To accommodate the crowds, they had both the upstairs & downstairs bars open that night. With all three of the bartenders in the Club going full tilt, serving drink after drink after drink.
According to cast members that I spoke with last night, it’s been like this for two months now. With huge crowds coming out every night in order to say ‘Goodbye’ to the Adventurers Club. Given the enormous amount of money that Disney obviously has to be making off of alcohol sales at this one Pleasure Island nightclub, you have to wonder if they’re now having second thoughts about killing off this cash cow.”
At the very least, Pleasure Island managers are now doing everything that they can to milk this cash cow. Even going so far as & increase the Adventurers Club’s capacity by changing the seating arrangement in the Library (i.e. removing most of the tables that used to be located in this part of the Club and opting to go with fixed rows of seats instead) as well as getting rid of most of the over-sized, over-stuffed chairs that you used to find in the Main Salon.
To further increase AC’s capacity as this much beloved Club gets closer & closer to its previously-announced September 28th closing date, PI officials are also talking about returning this nightclub to its original 1989 traffic pattern. Meaning that — after Guests have seen a show in the Library — they’ll then be directed to exit the Club entirely. Duck out through that door that’s located next to the bar. And then — should these WDW visitors actually wish to re-enter the Adventurers Club … Well, they’ll have to get on line with all of the other Guests who are already queued up outside of this nightclub.
Photo by Max Schilling
In the meantime, Guests are desperate to have something tangible to remember their last trip to the Adventurers Club by. Which is why the Club’s souvenir cups (Which the bartenders offer AC’s signature beverages in) are flying off the shelves. This past weekend, the AC actually sold out of those glasses that feature Arnie & Claude’s faces (i.e. those two talking heads that you’ll regularly find hassling tourists in the Mask Room). And in the coming week, the Club expects to sell through all of the Yakoose-shaped mugs that it currently has in stock.
Meanwhile the Club’s managers regularly patrol the upstairs and the downstairs. Making sure that the AC’s more rabid fans don’t help themselves to other sorts of souvenirs. And by that I mean trying to pry some of the artifacts & photographs that are currently on display in the Club right off of the walls !
Which — I know — sounds like crazy, crazy behavior. But trust me, folks. It’s a crazy, crazy time at the Adventurers Club. With people standing 5 deep at the bar in the Main Salon, with the cash registers there constantly opening & closing in order to accommodate all of those drink orders … And yet Disney officials still insist that Pleasure Island has to be closed because places like the AC just don’t appeal to WDW visitors anymore.
Oh, really? Try telling that the people who were still standing on line outside of the Adventurers Club at 1 a.m. this past Saturday night trying to get in. Try telling those folks that this PI nightclub is no longer popular. I’d imagine that those Guests might have a few choice words for you. None of which would be “Kungaloosh.”
Anyway … It’s a very sad & frustrating time for Adventurers Club fans … Made sadder still by the news that just came out of Glendale. Which has three Imagineers who were closely associated with the creation of Pleasure Island (i.e. senior vice president Rick Rothschild, executive producer Chris Carradine, director of concept design John Horny) being let go from that division of the Walt Disney Company earlier this month.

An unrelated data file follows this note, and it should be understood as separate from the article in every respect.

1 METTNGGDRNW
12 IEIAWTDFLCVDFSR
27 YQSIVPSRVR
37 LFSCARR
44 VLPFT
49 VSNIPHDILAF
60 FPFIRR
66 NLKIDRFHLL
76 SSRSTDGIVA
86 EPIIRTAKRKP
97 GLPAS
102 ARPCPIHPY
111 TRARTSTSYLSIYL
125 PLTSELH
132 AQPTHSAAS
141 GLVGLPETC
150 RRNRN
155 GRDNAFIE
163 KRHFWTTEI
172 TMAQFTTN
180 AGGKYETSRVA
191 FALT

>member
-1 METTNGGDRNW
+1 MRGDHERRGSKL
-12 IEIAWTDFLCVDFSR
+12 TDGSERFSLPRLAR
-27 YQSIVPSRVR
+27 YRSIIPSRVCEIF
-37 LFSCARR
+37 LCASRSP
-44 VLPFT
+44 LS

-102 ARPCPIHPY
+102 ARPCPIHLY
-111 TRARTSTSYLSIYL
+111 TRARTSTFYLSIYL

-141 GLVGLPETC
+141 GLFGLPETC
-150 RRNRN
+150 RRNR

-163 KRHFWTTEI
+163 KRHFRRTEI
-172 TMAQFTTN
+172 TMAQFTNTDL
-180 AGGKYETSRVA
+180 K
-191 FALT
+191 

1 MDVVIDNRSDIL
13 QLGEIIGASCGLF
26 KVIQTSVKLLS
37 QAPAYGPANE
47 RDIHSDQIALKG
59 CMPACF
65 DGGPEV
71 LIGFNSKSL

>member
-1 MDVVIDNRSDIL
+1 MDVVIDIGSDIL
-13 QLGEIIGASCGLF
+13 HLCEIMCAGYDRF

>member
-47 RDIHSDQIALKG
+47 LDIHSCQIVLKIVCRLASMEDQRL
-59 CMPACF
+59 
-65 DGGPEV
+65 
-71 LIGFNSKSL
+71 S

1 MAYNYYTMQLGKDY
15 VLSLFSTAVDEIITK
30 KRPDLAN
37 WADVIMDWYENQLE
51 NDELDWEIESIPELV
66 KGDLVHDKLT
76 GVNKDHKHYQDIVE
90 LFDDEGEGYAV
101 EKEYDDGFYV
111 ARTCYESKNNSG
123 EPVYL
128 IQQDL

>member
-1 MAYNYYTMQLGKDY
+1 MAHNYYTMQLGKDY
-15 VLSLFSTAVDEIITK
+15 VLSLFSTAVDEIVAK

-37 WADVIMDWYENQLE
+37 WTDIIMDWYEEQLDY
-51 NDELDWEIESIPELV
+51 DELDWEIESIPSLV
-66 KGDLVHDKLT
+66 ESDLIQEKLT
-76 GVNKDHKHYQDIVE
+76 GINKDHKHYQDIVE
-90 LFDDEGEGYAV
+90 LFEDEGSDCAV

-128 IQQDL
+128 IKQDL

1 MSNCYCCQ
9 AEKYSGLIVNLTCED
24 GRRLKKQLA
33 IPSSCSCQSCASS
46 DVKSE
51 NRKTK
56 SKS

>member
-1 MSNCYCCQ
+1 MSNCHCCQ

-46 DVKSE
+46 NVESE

Speaking of Imagineering … The guys from WDI quietly put out the word late last week that the opening date for Disney’s Hollywood Studios‘ newest attraction — the “American Idol Experience” — has been pushed back from January of 2009 to the Spring of next year.
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Why For the delay? Well … As I understand it, the retooling of the interior of the old “Superstar Television” Theater is taking far longer than Disney originally expected. Which — given how large & lavish the sets for the “American Idol Experience” are supposed to be — isn’t really all that much of a surprise.
I also hear that Disney Parks — working with 19 Entertainment and FremantleMedia, the co-producers of the “American Idol” television series — has hatched this elaborate promotional plan for the “American Idol Experience.” Which involves this new DHS attraction being prominently displayed and/or mentioned as part of each episode of AI that airs on Fox in the coming season.
This promotional effort will culminate in late May of 2009 when the winner of next season’s “American Idol” is named. The very next day (or thereabouts), this individual will then be flown down to Walt Disney World so that they can then take part in the grand opening of the “American Idol Experience.” Which will (in theory, anyway) garner lots of free publicity for Disney’s Hollywood Studios’ newest attraction.
Mind you, this doesn’t mean WDW Entertainment still won’t be holding AIE soft opening sometime in the last winter / early spring of 2009. The way I hear it, those folks want six to eight weeks of daily performances under their belt before they then invite the press in to check out DHS’s newest attraction.
The only wildcard here is … Well, because AIE was originally scheduled to open in January of 2009, DHS managers then felt justified in cutting “Fantasmic !” back to just two days of performances during that exact same time period. But now that the “American Idol Experience” ‘s soft opening has been pushed back by at least a few weeks, one wonders if Disney World officials will now revisit their earlier decision? Perhaps return Disney’s Hollywood Studios’ nighttime extravaganza to its rightful seven-days-a-week spot on that theme park’s entertainment schedule.
Anyway … That’s the latest on AC & AIE. With one getting ready to close its doors, while the other postpones its grand opening.